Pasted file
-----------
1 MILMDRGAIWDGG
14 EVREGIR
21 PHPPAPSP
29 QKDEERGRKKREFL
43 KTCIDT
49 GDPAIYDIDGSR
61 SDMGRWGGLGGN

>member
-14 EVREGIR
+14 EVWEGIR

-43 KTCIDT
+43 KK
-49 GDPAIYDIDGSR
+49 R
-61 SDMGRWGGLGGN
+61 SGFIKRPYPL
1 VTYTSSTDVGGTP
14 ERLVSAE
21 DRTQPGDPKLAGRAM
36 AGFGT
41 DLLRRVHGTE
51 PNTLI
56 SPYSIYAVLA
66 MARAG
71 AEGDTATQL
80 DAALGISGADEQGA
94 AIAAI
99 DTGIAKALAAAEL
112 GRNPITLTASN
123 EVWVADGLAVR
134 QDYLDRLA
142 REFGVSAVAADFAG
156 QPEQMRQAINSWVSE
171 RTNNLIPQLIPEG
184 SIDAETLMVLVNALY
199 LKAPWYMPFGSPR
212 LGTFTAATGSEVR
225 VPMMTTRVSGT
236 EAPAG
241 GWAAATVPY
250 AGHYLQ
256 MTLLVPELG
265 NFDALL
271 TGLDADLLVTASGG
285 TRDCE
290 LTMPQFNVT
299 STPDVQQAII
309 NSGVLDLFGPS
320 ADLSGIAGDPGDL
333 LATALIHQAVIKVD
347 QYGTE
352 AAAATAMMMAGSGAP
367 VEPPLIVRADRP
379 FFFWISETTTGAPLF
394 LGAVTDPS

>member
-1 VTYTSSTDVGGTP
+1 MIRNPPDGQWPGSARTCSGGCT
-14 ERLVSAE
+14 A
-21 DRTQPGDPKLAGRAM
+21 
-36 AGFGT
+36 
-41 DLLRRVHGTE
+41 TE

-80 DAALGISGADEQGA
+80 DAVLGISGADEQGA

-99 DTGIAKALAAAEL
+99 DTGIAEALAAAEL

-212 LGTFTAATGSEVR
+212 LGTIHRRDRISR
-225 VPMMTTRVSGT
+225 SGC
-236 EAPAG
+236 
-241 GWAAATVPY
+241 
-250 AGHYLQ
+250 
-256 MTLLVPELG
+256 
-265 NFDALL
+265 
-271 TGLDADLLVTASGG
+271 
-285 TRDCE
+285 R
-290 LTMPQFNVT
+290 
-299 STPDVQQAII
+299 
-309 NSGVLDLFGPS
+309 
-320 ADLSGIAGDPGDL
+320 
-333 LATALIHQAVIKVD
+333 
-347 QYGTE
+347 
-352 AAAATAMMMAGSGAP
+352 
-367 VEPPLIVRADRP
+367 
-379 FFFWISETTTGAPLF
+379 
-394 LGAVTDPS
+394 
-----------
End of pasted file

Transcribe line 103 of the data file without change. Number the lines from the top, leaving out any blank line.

-367 VEPPLIVRADRP